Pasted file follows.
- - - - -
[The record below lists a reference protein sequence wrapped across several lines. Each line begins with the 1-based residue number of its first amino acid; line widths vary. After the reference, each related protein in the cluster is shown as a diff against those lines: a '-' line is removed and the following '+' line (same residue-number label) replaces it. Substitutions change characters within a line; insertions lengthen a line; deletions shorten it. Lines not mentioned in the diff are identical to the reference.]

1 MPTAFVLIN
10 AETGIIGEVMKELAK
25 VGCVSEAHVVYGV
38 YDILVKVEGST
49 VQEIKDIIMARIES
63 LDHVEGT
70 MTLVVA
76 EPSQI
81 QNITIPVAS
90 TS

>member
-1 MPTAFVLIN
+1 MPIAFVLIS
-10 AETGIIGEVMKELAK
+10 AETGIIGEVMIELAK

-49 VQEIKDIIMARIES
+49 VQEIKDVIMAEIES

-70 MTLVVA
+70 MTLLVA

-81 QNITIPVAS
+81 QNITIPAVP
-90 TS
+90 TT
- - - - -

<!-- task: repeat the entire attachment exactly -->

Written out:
[The record below lists a reference protein sequence wrapped across several lines. Each line begins with the 1-based residue number of its first amino acid; line widths vary. After the reference, each related protein in the cluster is shown as a diff against those lines: a '-' line is removed and the following '+' line (same residue-number label) replaces it. Substitutions change characters within a line; insertions lengthen a line; deletions shorten it. Lines not mentioned in the diff are identical to the reference.]

1 MPTAFVLIN
10 AETGIIGEVMKELAK
25 VGCVSEAHVVYGV
38 YDILVKVEGST
49 VQEIKDIIMARIES
63 LDHVEGT
70 MTLVVA
76 EPSQI
81 QNITIPVAS
90 TS

>member
-1 MPTAFVLIN
+1 MPIAFVLIS
-10 AETGIIGEVMKELAK
+10 AETGIIGEVMIELAK

-49 VQEIKDIIMARIES
+49 VQEIKDVIMAEIES

-70 MTLVVA
+70 MTLLVA

-81 QNITIPVAS
+81 QNITIPAVP
-90 TS
+90 TT